Apple settles App Store dispute after outcry from digital doctor apps
Developers in China say online medical consultations are different from other in-app purchases
Update: Headline and story updated to reflect Apple’s response.
There’s a cost to selling things in iOS apps. For more than a decade now, Apple has been charging developers a 30% commission on every in-app purchase, whether it’s subscriptions or virtual game currencies. The practice has drawn its share of detractors, the latest being online healthcare platforms in China.
This week, several apps that offer online medical consultation from doctors protested against the so-called “Apple tax,” according to China Youth Daily, the Communist Youth League’s official paper. These apps usually provide consultation over the phone or internet for a fee. Users can make a call through the app or send photos with written descriptions of symptoms.
In the case of iOS apps, users are required to make in-app purchases through Apple’s own payment system. Popular Chinese online payment services such as WeChat Pay and Alipay are almost universally banned unless they're linked to your Apple account. That ensures Apple can take a 30% cut from all in-app transactions.
(Abacus is a unit of the South China Morning Post, which is owned by Alibaba, whose financial arm Ant Financial operates Alipay.)
Developers of medical apps in China, like Chunyu Yisheng and Dingxiang Yisheng, said Apple requested a 30% revenue cut from them even though their services are fundamentally different from the cookie-cutter products typically offered by other apps. Each medical consultation, they argued, is unique and therefore shouldn’t be lumped into the same category as game items or online courses.
Following the backlash, Apple said it had conducted a review. The company told us on Thursday that they had determined that the apps should not be charged and that they have never been charged.
“We do not charge a commission for apps that exchange physical goods and services,” Apple said in an emailed response. “This was a new situation and we wanted to be sure we applied our guidelines correctly and consistently, and we’re sorry it took us longer than usual to make sure we got it right.”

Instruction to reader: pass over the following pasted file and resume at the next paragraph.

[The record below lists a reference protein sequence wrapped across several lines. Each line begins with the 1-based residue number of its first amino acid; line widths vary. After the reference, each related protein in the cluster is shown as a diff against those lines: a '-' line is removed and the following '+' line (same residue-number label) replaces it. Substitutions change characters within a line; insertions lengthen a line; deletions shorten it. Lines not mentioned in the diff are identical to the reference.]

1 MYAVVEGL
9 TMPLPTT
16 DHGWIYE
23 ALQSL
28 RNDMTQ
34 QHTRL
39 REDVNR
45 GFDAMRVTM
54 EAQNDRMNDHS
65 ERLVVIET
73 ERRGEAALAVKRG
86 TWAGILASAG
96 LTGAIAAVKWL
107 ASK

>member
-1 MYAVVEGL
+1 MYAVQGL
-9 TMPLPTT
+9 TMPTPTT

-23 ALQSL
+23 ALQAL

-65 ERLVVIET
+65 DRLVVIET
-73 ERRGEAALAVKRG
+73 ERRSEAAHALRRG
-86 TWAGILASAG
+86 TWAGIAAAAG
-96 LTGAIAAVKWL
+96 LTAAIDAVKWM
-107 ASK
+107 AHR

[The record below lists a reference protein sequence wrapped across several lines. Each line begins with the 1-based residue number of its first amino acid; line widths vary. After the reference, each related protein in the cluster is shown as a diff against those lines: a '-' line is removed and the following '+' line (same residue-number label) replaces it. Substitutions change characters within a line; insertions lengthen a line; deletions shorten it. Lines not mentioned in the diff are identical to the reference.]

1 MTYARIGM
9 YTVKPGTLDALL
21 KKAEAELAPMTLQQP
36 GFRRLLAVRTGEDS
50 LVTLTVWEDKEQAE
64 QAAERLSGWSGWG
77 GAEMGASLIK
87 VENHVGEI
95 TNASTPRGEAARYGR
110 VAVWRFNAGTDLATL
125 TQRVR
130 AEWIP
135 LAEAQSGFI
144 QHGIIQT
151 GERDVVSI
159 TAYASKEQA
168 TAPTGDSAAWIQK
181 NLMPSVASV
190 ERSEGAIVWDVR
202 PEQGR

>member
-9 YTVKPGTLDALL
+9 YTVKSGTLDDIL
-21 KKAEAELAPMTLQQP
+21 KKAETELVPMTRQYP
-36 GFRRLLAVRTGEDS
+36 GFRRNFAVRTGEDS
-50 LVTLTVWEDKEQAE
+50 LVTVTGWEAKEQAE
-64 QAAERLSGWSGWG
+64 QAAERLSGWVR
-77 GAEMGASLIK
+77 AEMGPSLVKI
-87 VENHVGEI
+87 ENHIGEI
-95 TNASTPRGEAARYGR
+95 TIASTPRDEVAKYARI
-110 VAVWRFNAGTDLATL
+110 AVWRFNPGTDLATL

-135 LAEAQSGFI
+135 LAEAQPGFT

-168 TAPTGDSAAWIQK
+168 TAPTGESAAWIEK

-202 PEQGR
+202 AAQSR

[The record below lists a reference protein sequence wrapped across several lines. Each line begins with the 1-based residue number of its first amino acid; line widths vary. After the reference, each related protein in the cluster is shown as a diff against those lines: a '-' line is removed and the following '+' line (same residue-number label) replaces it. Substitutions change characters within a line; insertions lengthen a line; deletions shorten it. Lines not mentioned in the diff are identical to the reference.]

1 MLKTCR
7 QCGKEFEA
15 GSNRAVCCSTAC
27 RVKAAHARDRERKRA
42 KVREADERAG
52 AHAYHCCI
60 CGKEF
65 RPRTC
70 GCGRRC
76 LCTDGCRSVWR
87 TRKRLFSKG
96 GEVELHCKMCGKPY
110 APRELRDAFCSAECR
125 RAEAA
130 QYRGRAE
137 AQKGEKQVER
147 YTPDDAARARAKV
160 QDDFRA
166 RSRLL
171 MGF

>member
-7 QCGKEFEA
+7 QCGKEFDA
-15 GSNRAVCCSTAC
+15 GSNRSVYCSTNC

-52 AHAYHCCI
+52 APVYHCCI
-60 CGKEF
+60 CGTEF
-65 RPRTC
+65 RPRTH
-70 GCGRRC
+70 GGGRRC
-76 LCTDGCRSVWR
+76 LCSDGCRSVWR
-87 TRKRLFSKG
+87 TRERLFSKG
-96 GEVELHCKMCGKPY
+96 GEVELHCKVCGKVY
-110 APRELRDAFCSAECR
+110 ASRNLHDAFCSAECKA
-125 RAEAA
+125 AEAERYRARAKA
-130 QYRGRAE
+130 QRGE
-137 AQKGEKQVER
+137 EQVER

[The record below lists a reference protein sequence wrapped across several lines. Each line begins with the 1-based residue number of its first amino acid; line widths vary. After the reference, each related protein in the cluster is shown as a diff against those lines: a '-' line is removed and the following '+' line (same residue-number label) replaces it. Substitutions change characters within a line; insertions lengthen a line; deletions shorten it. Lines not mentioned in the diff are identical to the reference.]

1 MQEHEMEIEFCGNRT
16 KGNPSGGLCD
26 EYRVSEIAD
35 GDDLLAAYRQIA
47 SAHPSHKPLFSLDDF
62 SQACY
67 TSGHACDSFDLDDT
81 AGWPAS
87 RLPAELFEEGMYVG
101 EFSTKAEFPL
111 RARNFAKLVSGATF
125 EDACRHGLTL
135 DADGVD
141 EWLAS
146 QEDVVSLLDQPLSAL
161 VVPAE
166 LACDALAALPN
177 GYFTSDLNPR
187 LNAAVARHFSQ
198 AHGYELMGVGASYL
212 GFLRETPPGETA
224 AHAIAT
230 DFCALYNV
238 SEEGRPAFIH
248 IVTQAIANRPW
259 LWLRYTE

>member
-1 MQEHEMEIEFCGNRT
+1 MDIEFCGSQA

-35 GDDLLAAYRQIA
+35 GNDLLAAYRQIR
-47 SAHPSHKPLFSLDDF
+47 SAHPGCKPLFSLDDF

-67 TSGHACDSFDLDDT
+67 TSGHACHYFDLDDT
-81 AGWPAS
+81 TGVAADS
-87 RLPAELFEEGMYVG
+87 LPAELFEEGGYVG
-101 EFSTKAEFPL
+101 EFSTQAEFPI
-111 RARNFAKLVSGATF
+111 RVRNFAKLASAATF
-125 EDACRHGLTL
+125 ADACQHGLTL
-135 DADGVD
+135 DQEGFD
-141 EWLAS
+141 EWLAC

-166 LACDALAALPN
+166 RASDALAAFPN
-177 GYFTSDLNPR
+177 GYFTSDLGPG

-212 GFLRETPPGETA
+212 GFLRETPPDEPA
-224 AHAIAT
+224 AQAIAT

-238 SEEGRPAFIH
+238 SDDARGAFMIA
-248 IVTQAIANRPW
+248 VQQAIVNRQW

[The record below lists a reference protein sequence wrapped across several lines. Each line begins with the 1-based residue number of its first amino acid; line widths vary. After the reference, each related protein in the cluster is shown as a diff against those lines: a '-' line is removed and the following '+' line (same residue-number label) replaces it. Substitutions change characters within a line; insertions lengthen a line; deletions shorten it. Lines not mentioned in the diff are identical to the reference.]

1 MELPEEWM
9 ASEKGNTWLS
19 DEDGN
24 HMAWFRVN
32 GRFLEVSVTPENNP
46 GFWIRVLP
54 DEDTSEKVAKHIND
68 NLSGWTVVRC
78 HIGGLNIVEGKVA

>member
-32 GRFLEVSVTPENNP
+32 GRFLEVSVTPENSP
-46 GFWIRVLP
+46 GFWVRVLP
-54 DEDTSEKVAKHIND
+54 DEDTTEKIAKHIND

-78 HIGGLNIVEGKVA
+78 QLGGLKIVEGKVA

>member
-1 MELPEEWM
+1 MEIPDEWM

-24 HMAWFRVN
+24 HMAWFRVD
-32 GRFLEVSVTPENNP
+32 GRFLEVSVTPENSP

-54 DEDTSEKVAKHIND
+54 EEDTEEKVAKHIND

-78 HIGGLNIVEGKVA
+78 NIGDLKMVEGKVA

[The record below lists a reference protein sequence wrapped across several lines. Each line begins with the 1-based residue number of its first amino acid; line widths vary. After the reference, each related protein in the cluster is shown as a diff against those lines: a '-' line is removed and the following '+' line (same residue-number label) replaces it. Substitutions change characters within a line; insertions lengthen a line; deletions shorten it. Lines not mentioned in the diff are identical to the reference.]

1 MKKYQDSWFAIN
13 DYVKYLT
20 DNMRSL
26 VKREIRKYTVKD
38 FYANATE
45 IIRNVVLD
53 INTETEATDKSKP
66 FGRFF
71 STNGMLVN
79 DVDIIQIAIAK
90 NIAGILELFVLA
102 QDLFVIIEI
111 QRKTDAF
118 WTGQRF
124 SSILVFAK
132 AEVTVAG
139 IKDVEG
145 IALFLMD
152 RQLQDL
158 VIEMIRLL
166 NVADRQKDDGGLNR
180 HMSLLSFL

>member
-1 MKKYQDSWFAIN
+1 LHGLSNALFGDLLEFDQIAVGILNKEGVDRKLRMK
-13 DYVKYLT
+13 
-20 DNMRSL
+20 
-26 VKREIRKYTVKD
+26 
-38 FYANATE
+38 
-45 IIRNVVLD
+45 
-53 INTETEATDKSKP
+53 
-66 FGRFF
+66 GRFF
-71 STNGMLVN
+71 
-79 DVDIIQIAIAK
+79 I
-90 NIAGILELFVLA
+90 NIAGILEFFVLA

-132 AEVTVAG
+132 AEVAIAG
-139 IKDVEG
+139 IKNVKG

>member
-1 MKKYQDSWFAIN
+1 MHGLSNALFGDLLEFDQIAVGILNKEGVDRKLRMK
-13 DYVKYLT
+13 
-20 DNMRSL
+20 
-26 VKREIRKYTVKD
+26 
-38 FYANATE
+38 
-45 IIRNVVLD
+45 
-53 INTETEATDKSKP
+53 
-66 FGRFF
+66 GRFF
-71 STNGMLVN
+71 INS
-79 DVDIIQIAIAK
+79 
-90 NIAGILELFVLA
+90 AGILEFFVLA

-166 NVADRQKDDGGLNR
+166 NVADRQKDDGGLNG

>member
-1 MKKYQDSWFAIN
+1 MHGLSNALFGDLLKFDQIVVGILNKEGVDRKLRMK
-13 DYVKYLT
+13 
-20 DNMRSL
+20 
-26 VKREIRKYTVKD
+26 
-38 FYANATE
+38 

Apple’s guidelines define in-app purchases as app features or functionality that requires payment to unlock. That covers a wide variety of paid features on apps, but there are some exceptions. Services like Uber or Lyft rides, for instance, aren’t considered in-app purchases because they are consumed outside of the app.
Apple’s App Store commission has faced criticism both in China and around the world.
The US Supreme Court ruled earlier this year that an antitrust case against Apple can proceed. It stems from consumers who argue that Apple’s fee forces third-party developers to pass on the cost to iOS users, who are required to buy more expensive apps from its App Store.
In China, some of Apple’s major disputes involved WeChat, Tencent’s omnipresent multi-purpose app.
In 2017, WeChat temporarily removed its tipping function after it was deemed to be in violation of Apple’s policy. The feature allows users to send money to their favorite WeChat bloggers without using Apple’s payment system. Its removal triggered an outcry and calls from some users to boycott Apple products.
Then last year, in what looked like a rare concession from Apple, WeChat brought back its tipping function after negotiations with the Californian giant. WeChat said the feature was tweaked so that the tips would be paid directly to the bloggers.